Cranach - Johann the Steadfast, Elector of Saxony
Johann the Steadfast, Elector of Saxony
Lucas Cranach the Elder (and Workshop)
Private Collection
27.05.2020 - 10:28
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Painting:
CDA ID / Inventory NumberPRIVATE_NONE-P109
Persistent Linkhttp://lucascranach.org/PRIVATE_NONE-P109
FR (1978) No.FR-none
Title:
Johann the Steadfast, Elector of Saxony[cda 2015]
Attribution:
Lucas Cranach the Elder (and Workshop)[katalog.neumeister.com/de/i/9504060/p/4/; 17.08.2015]
Dating:
about 1532/33[catalogue Auktionshaus Neumeister, Munich, 01.07.2015, Lot 355]
Owner / Repository / Location:
OwnerPrivate Collection
RepositoryPrivate Collection
Location
Dimensions:
Dimensions of support: 66.2 x 48.8 cm [catalogue Auktionshaus Neumeister, Munich, 01.07.2015, Lot 355]
Support:
Painting on beech wood [Auktionshaus Neumeister catalogue, Munich, 01.07.2015, Lot 355]
Signature / Date:
Artist's insignia at the top left: fragment of a winged serpent and dated [Auktionshaus Neumeister catalogue, Munich, 01.07.2015, Lot 355]
Description:
A bust-length portrait, facing right. The sitter wears a beret and a fur-trimmed cloak. With his left hand he holds his collar and he is wearing the elector's ring on the index finger of this hand. [Auct. Cat. Munich 2015, Auktionshaus Neumeister, 01.07.2015, Lot 355]
Provenance:
- 1934 in the collection of Alex Landov, Berlin
- until 1945 Willy Sachs, Schweinfurt
- Central Collecting Point Munich (No. 15900)
- 1948 restitution of the painting to Willy Sachs
- Collecxtion Ernst W. Sachs, Munich
- Private collection, South Germany
- 01.07.2015 auctioned at Neumeister, Munich, lot 355
[catalogue Auktionshaus Neumeister, Munich, 01.07.2015, Lot 355]
Interpretation / History / Discussion:
The painting depicts a portrait of the Saxon Elector Johann the Steadfast in three-quarters profile against a grey background. Numerous versions of Johann the Steadfast were painted by Cranach and his workshop assistants. In double portraits with Elector Friedrich the Wise he is usually facing left, here he is shown facing right suggesting that this painting was originally part of a triptych (see FR338A and FR338) or conceived as a single painting (see Lutherhaus Wittenberg G88). The left hand, bearing the elector's ring on the index finger, corresponds with the canon of forms employed in the Cranach workshop and can also be found among others in the portrait of Friedrich the Wise (FR338A)
[Examination report, Gunnar Heydenreich, 05.2012]
Material / Technique:
  • Date: 01.05.2012
  • Technical examination / Scientific analysis
  • X-radiography
  • Lucas Cranach the Elder (and Workshop) - Private Collection - Johann the Steadfast, Elector of Saxony - X-Radiographs
    • created by: Gunnar Heydenreich
    • Date: 01.05.2012
    • Technical examination / Scientific analysis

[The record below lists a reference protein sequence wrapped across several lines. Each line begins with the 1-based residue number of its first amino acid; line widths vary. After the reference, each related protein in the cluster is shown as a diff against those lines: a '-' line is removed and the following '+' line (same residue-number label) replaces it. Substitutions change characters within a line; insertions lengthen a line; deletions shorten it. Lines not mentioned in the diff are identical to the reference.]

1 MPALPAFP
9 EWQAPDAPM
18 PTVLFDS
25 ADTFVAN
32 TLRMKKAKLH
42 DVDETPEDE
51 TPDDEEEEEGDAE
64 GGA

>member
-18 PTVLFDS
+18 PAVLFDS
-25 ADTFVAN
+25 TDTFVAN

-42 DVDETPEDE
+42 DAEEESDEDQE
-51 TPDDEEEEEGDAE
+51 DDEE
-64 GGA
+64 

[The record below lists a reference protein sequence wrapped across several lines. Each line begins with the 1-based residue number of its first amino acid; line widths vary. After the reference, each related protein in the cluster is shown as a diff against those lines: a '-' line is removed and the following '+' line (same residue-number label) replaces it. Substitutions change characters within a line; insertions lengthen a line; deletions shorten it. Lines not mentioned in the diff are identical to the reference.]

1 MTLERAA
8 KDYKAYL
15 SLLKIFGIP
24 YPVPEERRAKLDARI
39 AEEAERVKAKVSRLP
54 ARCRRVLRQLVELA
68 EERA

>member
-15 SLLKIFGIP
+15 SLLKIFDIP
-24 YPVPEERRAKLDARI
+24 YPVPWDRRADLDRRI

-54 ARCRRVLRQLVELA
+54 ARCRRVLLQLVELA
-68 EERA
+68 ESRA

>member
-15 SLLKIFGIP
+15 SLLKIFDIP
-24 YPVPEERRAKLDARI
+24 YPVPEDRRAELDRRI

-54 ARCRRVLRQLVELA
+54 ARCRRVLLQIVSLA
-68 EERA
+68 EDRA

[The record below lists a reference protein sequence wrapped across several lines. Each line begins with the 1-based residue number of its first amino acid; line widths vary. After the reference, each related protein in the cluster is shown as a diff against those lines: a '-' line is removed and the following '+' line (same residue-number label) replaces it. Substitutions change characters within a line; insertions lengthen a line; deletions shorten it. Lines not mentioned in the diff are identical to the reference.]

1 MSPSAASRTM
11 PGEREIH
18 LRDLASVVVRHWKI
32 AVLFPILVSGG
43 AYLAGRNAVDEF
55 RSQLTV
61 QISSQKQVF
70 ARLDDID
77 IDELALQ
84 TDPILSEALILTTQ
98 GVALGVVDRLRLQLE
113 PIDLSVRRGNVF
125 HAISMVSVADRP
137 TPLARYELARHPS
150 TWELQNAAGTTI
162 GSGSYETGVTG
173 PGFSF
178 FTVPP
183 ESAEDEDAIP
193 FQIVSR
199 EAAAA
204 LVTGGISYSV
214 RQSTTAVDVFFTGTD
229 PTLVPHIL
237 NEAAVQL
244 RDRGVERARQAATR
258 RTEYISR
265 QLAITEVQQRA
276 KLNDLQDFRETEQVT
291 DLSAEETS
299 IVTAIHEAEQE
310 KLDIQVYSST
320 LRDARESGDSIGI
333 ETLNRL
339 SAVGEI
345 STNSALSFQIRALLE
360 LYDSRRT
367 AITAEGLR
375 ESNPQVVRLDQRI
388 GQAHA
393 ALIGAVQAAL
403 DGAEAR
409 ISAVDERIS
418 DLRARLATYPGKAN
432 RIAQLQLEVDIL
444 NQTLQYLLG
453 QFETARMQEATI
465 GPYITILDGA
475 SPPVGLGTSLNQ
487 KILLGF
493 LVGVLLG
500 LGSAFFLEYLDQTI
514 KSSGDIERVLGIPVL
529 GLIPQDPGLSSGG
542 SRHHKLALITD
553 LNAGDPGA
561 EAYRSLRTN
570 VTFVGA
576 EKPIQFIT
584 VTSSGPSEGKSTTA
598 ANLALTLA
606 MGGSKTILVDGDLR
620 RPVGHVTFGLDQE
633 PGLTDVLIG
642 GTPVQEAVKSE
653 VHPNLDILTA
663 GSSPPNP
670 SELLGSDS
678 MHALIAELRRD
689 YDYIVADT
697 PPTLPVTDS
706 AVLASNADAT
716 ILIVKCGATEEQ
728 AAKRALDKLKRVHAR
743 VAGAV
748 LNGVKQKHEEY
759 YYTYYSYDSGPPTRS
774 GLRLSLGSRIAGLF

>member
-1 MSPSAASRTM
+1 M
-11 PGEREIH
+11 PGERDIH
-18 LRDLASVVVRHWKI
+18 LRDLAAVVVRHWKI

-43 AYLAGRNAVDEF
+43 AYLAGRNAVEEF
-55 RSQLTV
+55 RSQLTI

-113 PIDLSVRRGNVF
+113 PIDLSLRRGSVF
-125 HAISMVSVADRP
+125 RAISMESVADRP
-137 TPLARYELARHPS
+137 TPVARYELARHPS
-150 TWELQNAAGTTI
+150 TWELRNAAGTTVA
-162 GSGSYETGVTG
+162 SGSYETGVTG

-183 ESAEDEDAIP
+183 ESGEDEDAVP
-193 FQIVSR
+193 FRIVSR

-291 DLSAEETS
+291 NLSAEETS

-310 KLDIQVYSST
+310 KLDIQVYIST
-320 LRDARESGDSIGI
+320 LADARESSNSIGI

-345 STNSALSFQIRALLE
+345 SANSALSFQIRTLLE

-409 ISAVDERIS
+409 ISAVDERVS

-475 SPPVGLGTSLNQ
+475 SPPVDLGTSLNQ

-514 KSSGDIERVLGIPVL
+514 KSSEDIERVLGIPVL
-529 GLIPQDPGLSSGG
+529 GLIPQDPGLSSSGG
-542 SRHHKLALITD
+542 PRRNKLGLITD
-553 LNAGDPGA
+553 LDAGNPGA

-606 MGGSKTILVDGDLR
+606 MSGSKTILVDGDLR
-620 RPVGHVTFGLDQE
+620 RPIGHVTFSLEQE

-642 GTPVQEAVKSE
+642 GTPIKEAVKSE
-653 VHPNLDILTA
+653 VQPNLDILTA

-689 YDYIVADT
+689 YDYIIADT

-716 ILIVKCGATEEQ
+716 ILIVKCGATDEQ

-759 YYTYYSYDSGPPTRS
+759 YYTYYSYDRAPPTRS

• Infrared reflectography
    • Lucas Cranach the Elder (and Workshop) - Private Collection - Johann the Steadfast, Elector of Saxony - Infrared Images
    • Underdrawing
    • DESCRIPTION
      An underdrawing is not readily visible.
      [Sandner, Smith-Contini, Heydenreich, cda 2016]
      • photographed by: Gunnar Heydenreich
      • Date: 01.05.2012
      • Technical examination / Scientific analysis
      • UV-light photography
      • Lucas Cranach the Elder (and Workshop) - Private Collection - Johann the Steadfast, Elector of Saxony - UV Images
        • photographed by: Gunnar Heydenreich
        • Date: 01.05.2012
        • Technical examination / Scientific analysis
        • Stereomicroscopy
        • Infrared reflectography
        • UV-light photography
        • X-radiography
        • Lucas Cranach the Elder (and Workshop) - Private Collection - Johann the Steadfast, Elector of Saxony - Infrared ImagesLucas Cranach the Elder (and Workshop) - Private Collection - Johann the Steadfast, Elector of Saxony - UV Images
        • Support
        • The wooden panel (66.2 x 48.8 cm) consists of three vertically aligned and butt-joined planks (top from the left: 18.1 / 12.4 / 16.7 cm; bottom from the left: 17.4 / 11.8 / 18.8 cm). The wood species was optically identified as beech. Fiberous material was applied over the joins on both sides (tow was applied on the reverse to cover small splits). The edges of the panel exhibit a broad bevel on the reverse. It is noticeable that the reverse of the planks were only roughly smoothed. While on two of the planks the bare wood is exposed the left plank has been stained and is in appearance darker. The paint layers were transferred to a new support and the original planks were then attached to this (see condition report). The dimensions of the panel may have been altered slightly at this stage.